Collaborating with Sharon Monteith, Jones next edited South to a New Place: Region, Literature, Culture, a collection of seventeen essays divided into three sections: "Surveying the Territory," which examines the sense of "place" in Southern literature; "Mapping the Region," "a sort of refugee camp for 'the other,'" as Michael O'Brien noted in the Journal of Southern History; and "Making Global Connections," which attempts to situate Southern literature within a larger context. For O'Brien, South to a New Place is an "intelligent book." Jones has also written her own book, the 2004 title Race Mixing: Southern Fiction since the Sixties, which examines topics including interracial friendships, interracial love, mixed-race protagonists, and race relations in general in contemporary southern literature.
BIOGRAPHICAL AND CRITICAL SOURCES:
Booklist, December 1, 2000, Vanessa Bush, review of Crossing the Color Line: Readings in Black and White, p. 691.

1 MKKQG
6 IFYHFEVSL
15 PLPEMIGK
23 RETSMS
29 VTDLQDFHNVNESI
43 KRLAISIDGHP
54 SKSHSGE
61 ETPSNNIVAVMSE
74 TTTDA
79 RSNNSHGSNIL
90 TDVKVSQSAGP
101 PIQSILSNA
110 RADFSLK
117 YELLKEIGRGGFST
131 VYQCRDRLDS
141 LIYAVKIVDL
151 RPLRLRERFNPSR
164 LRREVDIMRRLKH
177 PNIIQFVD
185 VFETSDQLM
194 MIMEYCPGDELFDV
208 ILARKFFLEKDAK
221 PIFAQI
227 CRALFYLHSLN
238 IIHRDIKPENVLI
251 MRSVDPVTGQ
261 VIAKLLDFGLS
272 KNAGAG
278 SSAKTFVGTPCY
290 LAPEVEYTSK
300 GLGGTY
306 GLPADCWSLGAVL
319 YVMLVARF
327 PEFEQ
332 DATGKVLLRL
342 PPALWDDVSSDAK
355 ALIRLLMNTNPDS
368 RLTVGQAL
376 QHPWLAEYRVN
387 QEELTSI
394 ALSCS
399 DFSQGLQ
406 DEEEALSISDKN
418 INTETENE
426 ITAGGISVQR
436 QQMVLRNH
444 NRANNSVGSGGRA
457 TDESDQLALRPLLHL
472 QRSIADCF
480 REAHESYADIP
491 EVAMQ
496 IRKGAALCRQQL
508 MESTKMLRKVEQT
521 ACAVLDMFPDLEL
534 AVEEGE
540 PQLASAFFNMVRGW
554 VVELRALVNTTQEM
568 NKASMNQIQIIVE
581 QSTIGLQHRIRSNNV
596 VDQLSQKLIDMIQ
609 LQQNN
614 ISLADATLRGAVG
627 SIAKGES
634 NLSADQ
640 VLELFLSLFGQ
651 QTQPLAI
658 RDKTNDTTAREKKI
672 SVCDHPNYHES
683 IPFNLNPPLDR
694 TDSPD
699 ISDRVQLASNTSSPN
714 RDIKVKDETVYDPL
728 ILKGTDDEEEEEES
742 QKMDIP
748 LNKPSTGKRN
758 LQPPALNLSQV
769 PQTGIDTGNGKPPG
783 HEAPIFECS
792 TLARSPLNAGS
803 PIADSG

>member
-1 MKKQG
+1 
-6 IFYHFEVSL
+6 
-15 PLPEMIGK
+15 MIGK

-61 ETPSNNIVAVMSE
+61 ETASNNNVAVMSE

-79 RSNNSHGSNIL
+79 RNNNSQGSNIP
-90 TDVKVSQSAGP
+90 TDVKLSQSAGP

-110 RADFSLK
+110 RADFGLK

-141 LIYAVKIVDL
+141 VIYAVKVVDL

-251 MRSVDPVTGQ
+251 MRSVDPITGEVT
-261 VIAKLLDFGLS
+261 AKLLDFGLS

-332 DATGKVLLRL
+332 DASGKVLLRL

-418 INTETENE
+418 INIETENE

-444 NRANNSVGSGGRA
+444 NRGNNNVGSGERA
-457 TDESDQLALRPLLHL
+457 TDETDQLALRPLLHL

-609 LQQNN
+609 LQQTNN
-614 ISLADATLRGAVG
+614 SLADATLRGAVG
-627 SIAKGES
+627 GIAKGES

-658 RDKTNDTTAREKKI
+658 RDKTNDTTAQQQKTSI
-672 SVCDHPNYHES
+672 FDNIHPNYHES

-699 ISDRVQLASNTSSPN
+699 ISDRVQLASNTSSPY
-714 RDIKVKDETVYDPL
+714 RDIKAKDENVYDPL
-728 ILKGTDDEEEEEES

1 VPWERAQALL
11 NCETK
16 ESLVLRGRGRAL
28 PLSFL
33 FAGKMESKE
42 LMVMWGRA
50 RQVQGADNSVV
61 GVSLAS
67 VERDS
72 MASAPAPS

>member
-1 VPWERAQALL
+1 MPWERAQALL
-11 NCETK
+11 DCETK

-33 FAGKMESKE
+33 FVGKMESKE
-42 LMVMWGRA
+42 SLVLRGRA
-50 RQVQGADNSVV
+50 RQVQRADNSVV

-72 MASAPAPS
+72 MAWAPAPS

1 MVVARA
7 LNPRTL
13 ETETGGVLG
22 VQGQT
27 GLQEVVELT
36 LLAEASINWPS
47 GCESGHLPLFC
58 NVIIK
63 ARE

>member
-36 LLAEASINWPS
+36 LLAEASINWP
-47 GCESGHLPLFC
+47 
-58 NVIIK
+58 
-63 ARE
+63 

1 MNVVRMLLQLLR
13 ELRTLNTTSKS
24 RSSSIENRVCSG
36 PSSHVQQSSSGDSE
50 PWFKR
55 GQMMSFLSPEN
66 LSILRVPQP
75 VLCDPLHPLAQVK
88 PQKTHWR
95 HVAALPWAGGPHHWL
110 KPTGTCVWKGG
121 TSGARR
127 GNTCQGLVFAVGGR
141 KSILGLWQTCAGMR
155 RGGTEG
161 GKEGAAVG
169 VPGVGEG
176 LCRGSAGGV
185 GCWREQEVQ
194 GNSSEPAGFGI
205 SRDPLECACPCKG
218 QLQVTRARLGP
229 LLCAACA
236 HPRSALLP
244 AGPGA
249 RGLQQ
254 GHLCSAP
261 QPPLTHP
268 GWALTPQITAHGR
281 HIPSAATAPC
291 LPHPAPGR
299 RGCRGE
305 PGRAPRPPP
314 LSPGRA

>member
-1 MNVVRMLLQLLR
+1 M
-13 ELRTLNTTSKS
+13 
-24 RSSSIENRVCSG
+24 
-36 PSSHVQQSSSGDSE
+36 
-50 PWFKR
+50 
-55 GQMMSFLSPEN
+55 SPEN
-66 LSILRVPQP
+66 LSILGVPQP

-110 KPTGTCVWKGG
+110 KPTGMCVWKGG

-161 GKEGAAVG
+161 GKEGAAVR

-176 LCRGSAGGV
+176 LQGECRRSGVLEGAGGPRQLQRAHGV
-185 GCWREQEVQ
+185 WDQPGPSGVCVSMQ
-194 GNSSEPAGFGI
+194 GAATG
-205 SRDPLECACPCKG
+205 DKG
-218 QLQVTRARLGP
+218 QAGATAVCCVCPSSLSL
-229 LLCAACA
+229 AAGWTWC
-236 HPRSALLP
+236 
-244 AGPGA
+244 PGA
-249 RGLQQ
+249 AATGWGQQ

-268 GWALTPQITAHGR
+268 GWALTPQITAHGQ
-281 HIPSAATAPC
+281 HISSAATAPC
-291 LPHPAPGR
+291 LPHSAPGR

Contemporary Literature, spring 2004, Katherine Renee Henniger, review of South to a New Place: Region, Literature, Culture, pp. 177-185.
Flannery O'Connor Review, 2003-04, Robert Donahoo, review of South to a New Place, pp. 126-127.
Herald (Sanford, NC), November 26, 2000, review of Crossing the Color Line.
Journal of American Studies, Volume 37, number 2, 2003, Sharon Monteith, review of Crossing the Color Line, pp. 339-340.
Journal of Southern History, May, 2004, Michael O'Brien, review of South to a New Place: Region, Literature, Culture, p. 485.
MultiCultural Review, September, 2001, Lyn Miller-Lachmann, review of Crossing the Color Line.
Sixty-four, December, 2000, Charles Slack, review of Crossing the Color Line, p. 16.
USA Today, September 22, 1992, review of Growing up in the South: An Anthology of Modern Southern Literature.